Groove Phi Groove Social Fellowship, Incorporated, is a predominately African-American social fellowship similar to a Greek-letter fraternity, but different in its socio-historical and sub-cultural foundations. Groove was founded on October 12, 1962 on the campus of Morgan State College (now Morgan State University), a historically-black institution (HBCU) in Baltimore, Maryland by 14 male students, John Conquest, Barry Hampton, Nathaniel Monroe, Harry Payne (deceased), Woodrow Williams, Raymond Clark, Barry Sims, Nathaniel Parham, Glenn Brown, James Hill, Dr. Walter Goodwin, Charlie Johnson, David Nesbitt, and Robert Simpson.
These young men developed alternate ideas, which challenged the principles adopted by older black college fraternities such as Alpha Phi Alpha and Omega Psi Phi. These ideas changed the way college students think of brotherhood. Groove Phi Groove saw its purpose as promoting a fellowship among black college men to encourage academic awareness, high ethical standards, and group unity. They also sought to create intelligent and effective leadership that would find ways to solve social and economic problems not only in African America but to improve the overall status of mankind. They named their new organization, Groove Phi Groove, because the term groove in the early 1960s meant among young African Americans being smooth, quick, and skillful. Groove is also associated with positive social exchanges or "fellowshipping" which is why members are called "fellowmen."
Founded during the era of civil rights protest in the early 1960s, Groove Phi Groove quickly assumed an active role in contributing to the cultural, scholastic, political, service, and social life on campuses across the country. After the first chapter was formed at Morgan State University, the fellowship quickly spread to other campuses, including Delaware State University, North Carolina Central University, Virginia Union University, and Lincoln University in Pennsylvania. Grooves also took part in demonstrations and marches in Baltimore and other cities to bring about full racial equality for African Americans.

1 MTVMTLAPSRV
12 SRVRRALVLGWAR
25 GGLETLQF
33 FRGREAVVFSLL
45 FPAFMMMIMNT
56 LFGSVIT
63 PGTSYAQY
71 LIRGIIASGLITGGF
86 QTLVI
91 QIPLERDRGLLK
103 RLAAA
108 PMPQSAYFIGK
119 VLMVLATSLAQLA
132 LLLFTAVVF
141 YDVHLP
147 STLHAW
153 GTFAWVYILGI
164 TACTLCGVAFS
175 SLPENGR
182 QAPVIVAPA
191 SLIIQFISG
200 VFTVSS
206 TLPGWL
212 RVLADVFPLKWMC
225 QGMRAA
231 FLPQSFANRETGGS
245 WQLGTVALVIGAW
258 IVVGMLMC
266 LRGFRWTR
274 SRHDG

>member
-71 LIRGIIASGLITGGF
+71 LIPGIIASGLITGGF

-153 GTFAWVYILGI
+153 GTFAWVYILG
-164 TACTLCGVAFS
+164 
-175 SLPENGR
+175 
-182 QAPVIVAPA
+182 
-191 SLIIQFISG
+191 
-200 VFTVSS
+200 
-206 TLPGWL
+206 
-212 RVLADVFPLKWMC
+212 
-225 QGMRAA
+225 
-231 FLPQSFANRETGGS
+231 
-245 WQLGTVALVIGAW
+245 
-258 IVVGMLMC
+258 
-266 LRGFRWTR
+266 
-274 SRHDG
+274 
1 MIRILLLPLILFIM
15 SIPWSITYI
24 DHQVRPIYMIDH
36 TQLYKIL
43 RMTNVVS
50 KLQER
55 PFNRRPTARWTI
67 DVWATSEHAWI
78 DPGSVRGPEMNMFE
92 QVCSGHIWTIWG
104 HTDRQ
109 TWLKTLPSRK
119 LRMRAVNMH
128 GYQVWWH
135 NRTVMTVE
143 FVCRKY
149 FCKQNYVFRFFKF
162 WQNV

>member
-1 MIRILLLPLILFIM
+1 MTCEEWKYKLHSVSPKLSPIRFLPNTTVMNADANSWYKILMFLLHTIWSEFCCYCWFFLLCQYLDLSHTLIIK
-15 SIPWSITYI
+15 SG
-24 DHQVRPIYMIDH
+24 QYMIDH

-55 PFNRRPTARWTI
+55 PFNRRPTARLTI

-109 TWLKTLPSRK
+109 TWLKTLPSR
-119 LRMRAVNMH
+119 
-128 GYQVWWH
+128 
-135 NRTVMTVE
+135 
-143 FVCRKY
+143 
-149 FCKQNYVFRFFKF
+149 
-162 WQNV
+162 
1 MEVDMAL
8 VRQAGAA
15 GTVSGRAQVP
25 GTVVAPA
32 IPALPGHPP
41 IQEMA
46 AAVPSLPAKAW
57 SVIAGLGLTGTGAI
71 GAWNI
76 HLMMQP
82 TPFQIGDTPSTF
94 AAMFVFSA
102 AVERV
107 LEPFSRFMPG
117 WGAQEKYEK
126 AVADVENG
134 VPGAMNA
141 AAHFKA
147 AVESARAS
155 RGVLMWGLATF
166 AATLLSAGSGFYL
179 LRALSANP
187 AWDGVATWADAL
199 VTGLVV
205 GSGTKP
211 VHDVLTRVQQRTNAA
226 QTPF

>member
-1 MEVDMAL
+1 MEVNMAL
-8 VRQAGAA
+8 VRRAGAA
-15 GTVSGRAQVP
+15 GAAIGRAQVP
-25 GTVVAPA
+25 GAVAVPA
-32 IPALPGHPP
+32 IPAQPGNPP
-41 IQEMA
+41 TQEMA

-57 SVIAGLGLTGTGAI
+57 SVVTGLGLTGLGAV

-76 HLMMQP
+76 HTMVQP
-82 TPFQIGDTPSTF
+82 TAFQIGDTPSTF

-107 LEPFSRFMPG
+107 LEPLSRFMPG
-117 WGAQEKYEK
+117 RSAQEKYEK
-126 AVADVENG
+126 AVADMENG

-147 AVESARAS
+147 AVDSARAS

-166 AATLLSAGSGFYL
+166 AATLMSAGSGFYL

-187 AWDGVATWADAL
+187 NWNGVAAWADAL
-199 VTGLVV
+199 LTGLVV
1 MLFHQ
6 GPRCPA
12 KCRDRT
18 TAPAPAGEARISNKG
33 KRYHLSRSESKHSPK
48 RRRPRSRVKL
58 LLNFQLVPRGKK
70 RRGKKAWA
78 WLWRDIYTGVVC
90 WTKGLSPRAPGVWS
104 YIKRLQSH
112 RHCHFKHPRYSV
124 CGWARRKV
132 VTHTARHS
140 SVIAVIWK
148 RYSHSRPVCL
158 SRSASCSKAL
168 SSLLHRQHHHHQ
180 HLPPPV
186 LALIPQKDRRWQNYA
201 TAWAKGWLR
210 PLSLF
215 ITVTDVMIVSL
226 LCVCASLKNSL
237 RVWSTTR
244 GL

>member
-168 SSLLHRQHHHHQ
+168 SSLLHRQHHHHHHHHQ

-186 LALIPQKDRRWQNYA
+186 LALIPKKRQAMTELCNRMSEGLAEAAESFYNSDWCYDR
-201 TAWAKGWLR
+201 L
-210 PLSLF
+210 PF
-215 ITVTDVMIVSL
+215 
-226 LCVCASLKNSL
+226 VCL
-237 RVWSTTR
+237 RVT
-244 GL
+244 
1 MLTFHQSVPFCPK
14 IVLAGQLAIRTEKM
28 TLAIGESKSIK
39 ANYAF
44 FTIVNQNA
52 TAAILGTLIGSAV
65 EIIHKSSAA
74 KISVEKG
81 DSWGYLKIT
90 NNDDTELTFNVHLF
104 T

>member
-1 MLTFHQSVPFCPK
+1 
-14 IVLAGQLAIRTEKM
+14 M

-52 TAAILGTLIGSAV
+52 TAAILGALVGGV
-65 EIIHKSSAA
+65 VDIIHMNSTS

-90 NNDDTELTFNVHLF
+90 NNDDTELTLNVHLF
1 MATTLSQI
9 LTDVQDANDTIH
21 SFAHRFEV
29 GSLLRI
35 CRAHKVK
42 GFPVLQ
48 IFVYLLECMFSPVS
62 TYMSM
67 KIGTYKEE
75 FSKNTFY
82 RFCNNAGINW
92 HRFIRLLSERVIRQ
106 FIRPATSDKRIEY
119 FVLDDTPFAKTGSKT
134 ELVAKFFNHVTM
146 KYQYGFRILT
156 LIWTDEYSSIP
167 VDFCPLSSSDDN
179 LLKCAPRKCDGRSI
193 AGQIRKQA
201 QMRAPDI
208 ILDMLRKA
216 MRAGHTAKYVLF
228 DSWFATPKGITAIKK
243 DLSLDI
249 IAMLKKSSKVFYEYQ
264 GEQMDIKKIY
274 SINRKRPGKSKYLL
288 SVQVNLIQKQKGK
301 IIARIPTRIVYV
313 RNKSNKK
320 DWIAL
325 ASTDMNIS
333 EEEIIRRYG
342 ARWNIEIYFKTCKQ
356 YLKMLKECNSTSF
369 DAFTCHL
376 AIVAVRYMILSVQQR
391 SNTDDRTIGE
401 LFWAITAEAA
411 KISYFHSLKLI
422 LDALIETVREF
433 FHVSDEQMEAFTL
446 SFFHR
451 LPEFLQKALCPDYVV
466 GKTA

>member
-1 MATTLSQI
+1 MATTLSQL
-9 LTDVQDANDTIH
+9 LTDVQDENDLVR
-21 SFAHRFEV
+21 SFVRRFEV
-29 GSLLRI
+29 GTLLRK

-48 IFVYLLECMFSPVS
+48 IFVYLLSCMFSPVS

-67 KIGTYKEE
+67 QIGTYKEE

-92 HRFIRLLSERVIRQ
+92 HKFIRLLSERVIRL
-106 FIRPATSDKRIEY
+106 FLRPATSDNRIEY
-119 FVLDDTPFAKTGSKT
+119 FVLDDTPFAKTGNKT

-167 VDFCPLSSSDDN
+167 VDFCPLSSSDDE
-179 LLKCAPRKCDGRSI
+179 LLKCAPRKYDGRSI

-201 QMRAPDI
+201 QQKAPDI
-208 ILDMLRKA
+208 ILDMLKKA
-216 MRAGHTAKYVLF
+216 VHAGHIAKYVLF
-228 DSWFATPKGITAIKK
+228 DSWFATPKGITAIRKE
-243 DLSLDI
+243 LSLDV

Today Groove Phi Groove has over a total of over 40,000 members (fellowmen) in over 40 graduate and undergraduate chapters around the United States. Its most notable members include North Carolina Congressman G.K. Butterfield, Douglass Palmer, the first African-American Mayor of Trenton New Jersey, NBA legend Earl “The Pearl” Monroe, and WWE Hall of Fame wrestler Sylvester "Junk Yard Dog" Ritter. Its national publication is called the Sword & Spear.
Groove Phi Groove supports a variety of community service and academic outreach programs, including Project Missing Children, the Willie J. Brown Scholarship, the United Negro College Fund (UNCF), and the Boys Scouts of America. It also has its own scholarship, mentorship, and tutorial programs.
Groove Phi Groove's sister organization, Swing Phi Swing Social Fellowship Incorporated, was established in 1969 on the campus Winston Salem State University in North Carolina. In October 2012, Groove Phi Groove SFI will celebrate its 50th anniversary at Morgan State University in Baltimore, Maryland.
Walter Perkins, Groove Phi Groove Social Fellowship, Inc.-The First 50 Years in Black and White (Silver Springs, Maryland: Groove Phi Groove Social Fellowship Incorporated, 2011), National Website: www.groove-phi-groove.org/; Author Interview with founder John Conquest in Baltimore, Maryland on April 29, 2008, and on telephone interview on January 18, 2011; Author Interview with founder and Past National President, Barry Hampton, in Baltimore, Maryland on April 29, 2008, and on a telephone interview on July 12, 2011.
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